Dr Martin Stephen, Perse Headmaster from 1987-1994, has claimed in the Times Educational Supplement that some private schools “are frozen in the past” with “governance structures ill-suited to contemporary society”. He argues that year on year fee increases have led to the “financial and social marginalisation” of the independent sector and that this could lead to the ‘extinction’ of private schools.
Strong stuff from a man who has led three of Britain’s top independent schools – The Perse, Manchester Grammar School and St Paul’s. However, it is not a picture of the independent sector that I recognise. Independent schools are great survivors. The Perse, founded in 1615, has seen off the Bubonic Plague; the financial crisis of The South Sea Bubble; various Victorian scandals; and a direct hit from the Luftwaffe. Longevity of existence is no defence against extinction, but it does suggest a capacity to adapt to the times.
Independent schools survive and thrive because of their independence from government control. This means that they can focus on the needs of their pupils and fee paying parents without being subject to political interference. Escaping the ever changing bureaucracy that weighs down the state system, independent schools have the liberty to set their own courses and innovate in the best interests of pupils.
Independence brings choices. Independent schools can design their own curriculums, establish codes of pupil behaviour, devise programmes of extracurricular activity, determine the pay and conditions of staff, set their own term dates, control their own budgets. They do so knowing that they have forward visibility, and are free from the policy U-turns that can come with changing governments in the state sector.
Some independent school Heads wish to turn the clock back to the Direct Grant days, and receive a government subsidy for offering places to children from less advantaged backgrounds. I am passionate about the importance of means tested bursaries that promote pupil diversity and encourage social mobility. However, I would not want to take public money to do so because it would come with too many strings attached. Bursary fundraising from philanthropic donors may be difficult in the current economic climate but it helps to preserve independence. (It is also a political reality that in difficult economic times governments will never be able to justify spending limited public funds on independent schools). The bursary programme in schools like The Perse, guards against social marginalisation and it is pleasing to see that across the independent sector spending on means tested bursaries rose by 9.4% or £12 million in 2011.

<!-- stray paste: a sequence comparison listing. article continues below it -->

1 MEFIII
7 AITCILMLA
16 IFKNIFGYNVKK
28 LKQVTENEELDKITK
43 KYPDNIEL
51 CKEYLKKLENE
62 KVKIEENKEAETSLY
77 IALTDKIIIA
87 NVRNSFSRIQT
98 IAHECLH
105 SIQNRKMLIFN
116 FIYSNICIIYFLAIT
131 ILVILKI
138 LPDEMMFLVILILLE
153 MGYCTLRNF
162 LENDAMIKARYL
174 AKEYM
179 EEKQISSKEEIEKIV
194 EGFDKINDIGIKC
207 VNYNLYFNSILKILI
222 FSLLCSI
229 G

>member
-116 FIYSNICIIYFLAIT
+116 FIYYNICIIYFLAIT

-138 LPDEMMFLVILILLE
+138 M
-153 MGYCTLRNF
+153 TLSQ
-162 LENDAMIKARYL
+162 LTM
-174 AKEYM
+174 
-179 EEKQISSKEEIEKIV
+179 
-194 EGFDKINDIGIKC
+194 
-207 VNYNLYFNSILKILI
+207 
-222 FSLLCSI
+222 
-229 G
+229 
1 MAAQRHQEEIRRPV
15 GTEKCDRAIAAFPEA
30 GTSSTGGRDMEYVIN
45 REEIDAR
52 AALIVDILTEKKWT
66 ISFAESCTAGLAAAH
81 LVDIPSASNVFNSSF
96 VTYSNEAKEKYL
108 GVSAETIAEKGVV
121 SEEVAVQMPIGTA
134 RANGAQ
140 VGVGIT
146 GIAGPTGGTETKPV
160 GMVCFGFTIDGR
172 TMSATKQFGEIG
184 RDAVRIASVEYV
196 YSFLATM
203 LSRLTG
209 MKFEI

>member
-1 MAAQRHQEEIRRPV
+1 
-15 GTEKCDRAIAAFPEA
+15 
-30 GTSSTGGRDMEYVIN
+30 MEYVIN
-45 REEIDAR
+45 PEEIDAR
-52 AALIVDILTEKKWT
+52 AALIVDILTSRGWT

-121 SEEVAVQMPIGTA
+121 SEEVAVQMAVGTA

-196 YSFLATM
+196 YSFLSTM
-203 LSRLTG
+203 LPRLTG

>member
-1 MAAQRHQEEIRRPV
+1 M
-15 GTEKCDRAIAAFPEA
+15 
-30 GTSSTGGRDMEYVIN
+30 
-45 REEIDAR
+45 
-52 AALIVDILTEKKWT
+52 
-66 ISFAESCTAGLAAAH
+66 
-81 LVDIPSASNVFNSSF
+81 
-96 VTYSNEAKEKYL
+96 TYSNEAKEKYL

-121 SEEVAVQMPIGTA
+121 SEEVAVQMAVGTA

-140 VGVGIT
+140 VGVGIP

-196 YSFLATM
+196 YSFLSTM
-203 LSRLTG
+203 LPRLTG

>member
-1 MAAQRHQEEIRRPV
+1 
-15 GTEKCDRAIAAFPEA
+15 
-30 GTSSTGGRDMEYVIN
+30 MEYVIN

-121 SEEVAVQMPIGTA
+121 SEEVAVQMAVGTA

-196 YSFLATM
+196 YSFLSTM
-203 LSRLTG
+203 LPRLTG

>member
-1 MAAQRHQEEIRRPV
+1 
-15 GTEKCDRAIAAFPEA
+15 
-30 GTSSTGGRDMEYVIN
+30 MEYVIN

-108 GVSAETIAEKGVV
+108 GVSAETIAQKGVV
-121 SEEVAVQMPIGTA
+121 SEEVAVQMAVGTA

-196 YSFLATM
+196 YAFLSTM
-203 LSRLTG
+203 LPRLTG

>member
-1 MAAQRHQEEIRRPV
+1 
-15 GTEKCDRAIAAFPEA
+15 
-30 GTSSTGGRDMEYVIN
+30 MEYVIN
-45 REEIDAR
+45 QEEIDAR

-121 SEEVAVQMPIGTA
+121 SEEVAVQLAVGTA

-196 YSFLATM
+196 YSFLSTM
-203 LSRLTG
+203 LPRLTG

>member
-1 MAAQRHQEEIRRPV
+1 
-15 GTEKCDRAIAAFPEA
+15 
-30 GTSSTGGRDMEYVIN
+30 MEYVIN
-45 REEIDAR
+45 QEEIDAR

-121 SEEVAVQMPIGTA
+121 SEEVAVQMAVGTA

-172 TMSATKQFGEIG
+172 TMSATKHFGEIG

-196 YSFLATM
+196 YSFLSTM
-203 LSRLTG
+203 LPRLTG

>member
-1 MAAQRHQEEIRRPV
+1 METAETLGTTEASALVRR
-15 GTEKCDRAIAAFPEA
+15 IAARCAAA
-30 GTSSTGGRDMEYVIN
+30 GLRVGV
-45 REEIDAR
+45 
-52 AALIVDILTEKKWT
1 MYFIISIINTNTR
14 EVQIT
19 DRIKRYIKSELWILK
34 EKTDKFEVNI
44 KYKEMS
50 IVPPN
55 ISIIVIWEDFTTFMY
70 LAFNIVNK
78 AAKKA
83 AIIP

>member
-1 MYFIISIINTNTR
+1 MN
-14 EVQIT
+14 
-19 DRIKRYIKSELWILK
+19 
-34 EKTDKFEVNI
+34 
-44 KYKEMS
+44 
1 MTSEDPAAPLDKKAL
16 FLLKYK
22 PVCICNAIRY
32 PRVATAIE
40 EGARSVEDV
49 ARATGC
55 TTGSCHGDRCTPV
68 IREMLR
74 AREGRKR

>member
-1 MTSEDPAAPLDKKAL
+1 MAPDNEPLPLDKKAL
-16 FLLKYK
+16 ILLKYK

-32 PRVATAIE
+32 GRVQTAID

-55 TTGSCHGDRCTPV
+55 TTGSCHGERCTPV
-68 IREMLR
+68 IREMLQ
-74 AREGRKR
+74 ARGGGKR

The vast majority of independent schools are well governed. Most independent schools have a plethora of informed and talented governors who take their trusteeship very seriously. With 20 governors drawn from a wide variety of professions and backgrounds, The Perse has a strong body of “non-executive directors” appropriately scrutinising the work of school management and bringing their valuable experience to bear.
Independent schools are acutely aware of the economic realities of “double dip” recession Britain. In 2011, the average rate of independent school fee increase was 4.5% p.a., below the education component of the CPI rate of inflation which was 5.1% for the 12 months to January 2012. At The Perse, fee increases were lower with a maximum increase of just 2.9%. Independent schools are keen to control costs, but also to invest in their teachers, curriculum and plant to ensure that they maintain a world class education worth paying for. The record number of students in private schools (508,472), including large numbers from overseas, suggests they are doing so.